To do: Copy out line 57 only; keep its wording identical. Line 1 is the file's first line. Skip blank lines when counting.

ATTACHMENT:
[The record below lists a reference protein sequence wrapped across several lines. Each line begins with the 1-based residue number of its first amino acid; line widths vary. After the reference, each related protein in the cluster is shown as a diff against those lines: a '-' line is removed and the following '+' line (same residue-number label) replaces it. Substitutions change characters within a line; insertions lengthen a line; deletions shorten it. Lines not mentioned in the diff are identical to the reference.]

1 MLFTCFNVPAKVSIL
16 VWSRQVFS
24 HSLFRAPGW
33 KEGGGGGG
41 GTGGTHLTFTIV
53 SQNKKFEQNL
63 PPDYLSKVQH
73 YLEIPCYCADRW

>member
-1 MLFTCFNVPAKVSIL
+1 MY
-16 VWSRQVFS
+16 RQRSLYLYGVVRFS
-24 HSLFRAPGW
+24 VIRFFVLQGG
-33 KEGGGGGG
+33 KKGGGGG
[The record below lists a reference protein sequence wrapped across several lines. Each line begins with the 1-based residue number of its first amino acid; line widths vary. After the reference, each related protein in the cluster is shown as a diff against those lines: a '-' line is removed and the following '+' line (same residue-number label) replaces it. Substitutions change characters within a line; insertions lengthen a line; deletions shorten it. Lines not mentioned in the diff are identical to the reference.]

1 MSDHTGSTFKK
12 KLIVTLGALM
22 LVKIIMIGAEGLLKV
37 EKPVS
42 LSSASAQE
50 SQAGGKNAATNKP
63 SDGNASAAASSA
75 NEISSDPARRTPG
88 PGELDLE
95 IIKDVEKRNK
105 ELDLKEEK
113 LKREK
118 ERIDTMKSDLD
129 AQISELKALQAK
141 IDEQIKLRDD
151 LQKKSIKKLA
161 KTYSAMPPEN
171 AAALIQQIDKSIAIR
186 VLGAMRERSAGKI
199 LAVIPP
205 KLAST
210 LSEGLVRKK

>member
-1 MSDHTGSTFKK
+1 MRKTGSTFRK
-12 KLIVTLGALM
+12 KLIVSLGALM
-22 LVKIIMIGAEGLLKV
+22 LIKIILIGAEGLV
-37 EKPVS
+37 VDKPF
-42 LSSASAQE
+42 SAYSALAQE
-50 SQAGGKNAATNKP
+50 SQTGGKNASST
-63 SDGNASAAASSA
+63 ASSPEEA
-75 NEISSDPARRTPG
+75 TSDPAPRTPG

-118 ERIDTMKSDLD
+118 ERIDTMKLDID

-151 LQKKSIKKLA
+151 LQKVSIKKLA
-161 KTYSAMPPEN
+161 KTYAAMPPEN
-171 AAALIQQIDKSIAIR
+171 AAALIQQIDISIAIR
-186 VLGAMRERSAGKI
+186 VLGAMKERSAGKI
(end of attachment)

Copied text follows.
-75 NEISSDPARRTPG